Long tail keywords are those three and four keyword phrases which are very specific to your goods or services. Whenever a customer uses a highly focused search phrase, they are telling us exactly what they are actually looking for. A site without a blog will have a hard time ranking for these long-tail search queries. Having more content is the best way to rank for the long-tail queries you are hoping to be found for; the more content you add, the more chances you have to rank for less common, but ultimately higher-converting keyword phrases. Logically speaking, if your blog isn’t integrated on your site, the traffic it generates will be less likely to get a proper conversion.
Consistent blogging keeps your website “fresh”
Google loves to see new content being added on a regular basis and rewards sites that do so with better visibility. More content also means more opportunities for adding internal links. This creates more pathways for search engine crawlers, which more effectively spreads PageRank throughout your site. Once again, if your blog content is offsite, you will not benefit from its freshness.
There were no calls to action
Many times your content will have the answer a customer is looking for. However, if you don’t integrate CTAs (Calls To Action) you miss the opportunity to capitalize on their interest! It’s like putting out bait without a net to catch the fish! A call-to-action (CTA) is a button or link that you strategically place on your website, blog or email to drive prospective customers to become leads by filling out a form on a landing page. A good CTA should link the regular content that your potential customer is interested in, to a focused page with a more high-value offer on it (the landing page) that is relevant and interesting enough to persuade your visitor to complete a short form or a purchase. (For more on CTAs and best practices check out this link from Hubspot.)
Don’t just feed the fish, prepare the hook or the net to catch them with!
The website was a mess and landing pages were non-existent
One of the most obvious problems this website had was that even if he had integrated CTAs into his blog posts, his homepage was a jumbled mess and he had no dedicated landing pages that would lead the customer to make a purchase. Imagine attracting a potential customer to your store, only to have them sift through a disorganized room to figure out on their own where to find what they’re looking for! This is a great way to lose them forever! Maintaining a consistent scent throughout the sales funnel is the best way to get a conversion! Make sure that whatever attracted them to click on your content in the first place is included in each subsequent step they take. Furthermore, having a dedicated landing page without other on-page distractions maintains the focus and purpose of what you want your customer to do.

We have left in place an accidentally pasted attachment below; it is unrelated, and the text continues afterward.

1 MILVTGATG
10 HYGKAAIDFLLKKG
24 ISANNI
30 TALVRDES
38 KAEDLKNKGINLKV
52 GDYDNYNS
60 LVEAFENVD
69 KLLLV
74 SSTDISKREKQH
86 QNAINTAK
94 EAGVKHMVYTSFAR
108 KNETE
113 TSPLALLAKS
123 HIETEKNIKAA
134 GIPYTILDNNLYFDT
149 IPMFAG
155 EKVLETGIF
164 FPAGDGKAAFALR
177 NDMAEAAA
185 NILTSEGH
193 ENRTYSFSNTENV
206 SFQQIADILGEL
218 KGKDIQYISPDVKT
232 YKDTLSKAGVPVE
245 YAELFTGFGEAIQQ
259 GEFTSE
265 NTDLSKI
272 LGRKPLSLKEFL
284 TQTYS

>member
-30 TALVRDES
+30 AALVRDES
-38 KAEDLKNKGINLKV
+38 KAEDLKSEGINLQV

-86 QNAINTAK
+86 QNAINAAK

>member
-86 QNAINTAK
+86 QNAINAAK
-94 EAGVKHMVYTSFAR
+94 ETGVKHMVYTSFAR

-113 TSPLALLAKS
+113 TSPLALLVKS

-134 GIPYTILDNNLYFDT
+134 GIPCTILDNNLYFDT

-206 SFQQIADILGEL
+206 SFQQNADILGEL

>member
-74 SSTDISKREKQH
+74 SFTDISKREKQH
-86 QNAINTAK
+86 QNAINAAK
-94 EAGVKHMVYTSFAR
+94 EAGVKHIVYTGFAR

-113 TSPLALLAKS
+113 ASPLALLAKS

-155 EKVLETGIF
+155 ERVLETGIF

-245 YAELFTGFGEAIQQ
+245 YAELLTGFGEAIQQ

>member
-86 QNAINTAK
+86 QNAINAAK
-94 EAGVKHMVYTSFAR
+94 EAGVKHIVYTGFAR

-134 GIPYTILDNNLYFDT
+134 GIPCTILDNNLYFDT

It wasn’t being shared or referenced by influencers and wasn’t generating links
An important element of your blog is that it needs to generate links organically. This can only be accomplished if your content is shared! Like the CTAs, social share buttons are a basic low-commitment way for visitors, leads, and customers to engage with your brand. It allows them to amplify your message beyond your current reach. Not having these buttons makes it more difficult to share and in all likelihood, it will not be! Links are the lifeblood of any website. Make sure it’s designed to capitalize on any avenue that generates them.
What’s my point sharing this case study with you? I think it perfectly illustrates my answer to our original question.
Does small business blogging improve your bottom line?
Yes! It can and does – provided you set it up properly in advance.
Create quality content to be found by the people searching for your products or services and configure it to improve your conversions and increase your bottom line. Take the time to plan your content/blogging strategy to execute it properly. Remember what Benjamin Franklin said – “If you fail to plan, you’re planning to fail!”
If you’d like to discuss these or any other digital marketing ideas in more detail to improve your small local business, please feel free to contact me @ 855-970-GURU